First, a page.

Which leads to the bigger point that I’ve been thinking about now. Thinking strictly about “conservation” I saw the importance and value of wildlife migration, habitat connectivity, and ecosystem connection. We stressed the importance of knowing that although we had lines on a map, we had to increasingly look at how wildlife could move “sin fronteras,” to be aware of how we were restricting nature with boundaries. Yet at the same time we might have missed opportunities for relevancy with marginalized communities.

United States Geological Survey

In my early presentations I would present two migration charts showing movement between the United States and Mexico. One was a migration map that was fairly easily recognizable to conservation professionals and most would guess correctly when I asked what migration was being represented. The answer: monarch butterflies.

The second one would be a little harder, and although there were some correct guesses every now and then, generally many would not guess that it was a map of human migration: farmworkers. I would point out how in many cases we know more about the migration connectivity for wildlife than the migration connectivity for humans. Or even more directly how we extolled urgency to protect the honeybees as pollinators due to our dependence on them for many of our food sources, without consideration for the human labor often found in the same orchards, and with as much an impact on whether our food made it to the supermarket shelves. I wanted the conservation community and my Latinx community (and internally my respective identities) to work and understand each other sin fronteras, without preconceived boundaries.

I return to the idea that lines on a map have consequences, and that they will continue to indicate and dictate what is valued, why it’s important, why we care, and what we do about it — but it is we people that put them there.

Ultimately, that’s why we pay attention to the lines in the second case — because of what they reflect about the society and culture that drew them — not just the fact that we drew them but why and for what purpose. We’re wrestling right now with what our society and our culture should look like, and that means we’re wrestling right now with what the next lines will look like. The question I think out loud for you to ponder or respond to as well: how do we sustain these lines with consequences in mind, but also knowing that an increasingly changing and complex world requires us to think about what a world sin fronteras, without borders, looks like for the benefit of people, the flora, the fauna, the land and all in between? I know the importance of designating landscapes as “wilderness” to “save it” and the value of places receiving national monument status to ensure greater protection. Yet few places are free from human impact — or rather from negative impact. As more places need less negative human impact they are in need of positive impact in the form of awareness, support, resources, and protection. Which goes back to the need for an increasing diverse population to sustain engagement with this work — and the importance of valuing the interconnectedness of their issues with those of traditional mainstream conservation.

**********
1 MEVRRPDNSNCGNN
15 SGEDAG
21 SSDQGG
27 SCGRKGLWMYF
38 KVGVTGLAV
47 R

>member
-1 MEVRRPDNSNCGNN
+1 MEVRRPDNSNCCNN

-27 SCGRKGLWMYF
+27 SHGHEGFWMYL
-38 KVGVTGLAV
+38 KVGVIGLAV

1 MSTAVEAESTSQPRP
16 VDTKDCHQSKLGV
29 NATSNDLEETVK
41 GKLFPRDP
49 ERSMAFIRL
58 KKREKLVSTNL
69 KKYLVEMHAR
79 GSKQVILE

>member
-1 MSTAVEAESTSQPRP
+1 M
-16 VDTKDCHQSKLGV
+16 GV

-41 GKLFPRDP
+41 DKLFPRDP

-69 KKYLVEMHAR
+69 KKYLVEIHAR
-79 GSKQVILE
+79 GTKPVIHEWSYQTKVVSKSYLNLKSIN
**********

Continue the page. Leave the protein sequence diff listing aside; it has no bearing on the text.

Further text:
As you think about the parallels and interconnection between human and wildlife migration, and the impact of the border wall on both, think about how the continued and increasing threat of climate change forces us all to think “outside the lines.” Lines on a map have consequences and they’ll continue to do so. I continue to wonder what consequences we’ll have on those lines and what consequence those lines will have on us.

About the Author

José G. González is the founder of Latino Outdoors. He is an experienced educator as well as a K-12 public education teacher, environmental education advisor, outdoor education instructor and coordinator, and university adjunct faculty. He is also an illustrator and science communicator.

His commentary on diversity and environmental/outdoor equity has been featured by High Country News, Outside Magazine, Earth Island Journal, and Latino USA, and he engaged in collaborations with the White House Council on Environmental Quality, U.S. Department of Interior, and the National Park Service during the Obama Administration. He also represented Latino Outdoors in several coalitions including the Latino Conservation Alliance, the Next 100 Coalition, and California Parks Now. He has been recognized with several honors, including the National Wildlife Federation Environmental Educator Award, Grist Magazine “Grist 50”, and The Murie Center Spirit of the Muries, among others. You may have also seen him in various outdoor spaces or read his poetic musings.

He received his B.A at the University of California, Davis, and his M.S at the University of Michigan School of Natural Resources & Environment. You can connect with him on social media @JoseBilingue.